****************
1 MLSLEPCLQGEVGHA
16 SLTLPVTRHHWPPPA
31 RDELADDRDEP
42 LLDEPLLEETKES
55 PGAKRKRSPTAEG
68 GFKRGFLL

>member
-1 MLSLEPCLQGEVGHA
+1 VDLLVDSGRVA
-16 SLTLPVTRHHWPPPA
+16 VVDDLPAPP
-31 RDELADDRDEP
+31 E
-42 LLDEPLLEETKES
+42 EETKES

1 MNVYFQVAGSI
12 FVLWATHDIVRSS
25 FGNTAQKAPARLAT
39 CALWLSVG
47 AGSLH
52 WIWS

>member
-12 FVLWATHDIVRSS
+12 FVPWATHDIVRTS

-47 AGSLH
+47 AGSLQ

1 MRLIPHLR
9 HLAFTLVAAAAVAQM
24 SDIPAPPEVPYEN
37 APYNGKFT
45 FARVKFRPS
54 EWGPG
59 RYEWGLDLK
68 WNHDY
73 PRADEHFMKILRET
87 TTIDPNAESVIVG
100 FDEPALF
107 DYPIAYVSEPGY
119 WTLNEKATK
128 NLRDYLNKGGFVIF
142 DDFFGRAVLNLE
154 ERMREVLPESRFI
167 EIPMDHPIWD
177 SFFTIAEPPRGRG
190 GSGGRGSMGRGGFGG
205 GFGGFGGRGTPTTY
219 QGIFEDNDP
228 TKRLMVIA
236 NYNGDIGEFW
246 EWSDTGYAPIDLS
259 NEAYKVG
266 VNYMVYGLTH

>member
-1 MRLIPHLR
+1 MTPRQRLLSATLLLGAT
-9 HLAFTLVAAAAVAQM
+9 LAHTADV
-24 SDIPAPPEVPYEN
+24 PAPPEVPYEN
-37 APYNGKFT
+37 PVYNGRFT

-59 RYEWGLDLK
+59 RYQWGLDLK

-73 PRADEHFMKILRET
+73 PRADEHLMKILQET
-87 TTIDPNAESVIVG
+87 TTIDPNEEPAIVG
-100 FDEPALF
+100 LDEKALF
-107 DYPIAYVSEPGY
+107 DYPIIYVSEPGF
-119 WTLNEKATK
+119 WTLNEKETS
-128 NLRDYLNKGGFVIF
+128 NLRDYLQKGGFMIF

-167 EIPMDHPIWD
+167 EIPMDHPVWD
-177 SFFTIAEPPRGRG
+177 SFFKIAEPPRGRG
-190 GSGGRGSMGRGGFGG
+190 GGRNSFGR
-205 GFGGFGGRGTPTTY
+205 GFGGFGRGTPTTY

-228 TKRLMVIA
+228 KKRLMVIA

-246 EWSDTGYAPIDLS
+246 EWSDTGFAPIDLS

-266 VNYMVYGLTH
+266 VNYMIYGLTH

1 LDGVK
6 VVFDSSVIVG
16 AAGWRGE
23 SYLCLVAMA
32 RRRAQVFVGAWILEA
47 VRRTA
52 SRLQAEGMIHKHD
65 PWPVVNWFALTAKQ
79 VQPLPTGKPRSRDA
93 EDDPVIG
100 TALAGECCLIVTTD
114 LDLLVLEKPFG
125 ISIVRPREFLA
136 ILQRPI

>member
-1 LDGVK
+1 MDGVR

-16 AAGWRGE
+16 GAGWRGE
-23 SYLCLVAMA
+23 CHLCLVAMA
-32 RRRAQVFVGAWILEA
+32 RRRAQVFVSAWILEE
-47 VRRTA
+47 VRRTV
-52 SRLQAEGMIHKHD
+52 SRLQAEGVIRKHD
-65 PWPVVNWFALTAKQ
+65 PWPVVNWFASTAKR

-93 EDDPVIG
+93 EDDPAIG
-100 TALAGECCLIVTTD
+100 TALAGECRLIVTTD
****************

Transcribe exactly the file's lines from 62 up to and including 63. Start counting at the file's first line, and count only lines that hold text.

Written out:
-59 RYEWGLDLK
+59 RYQWGLDLK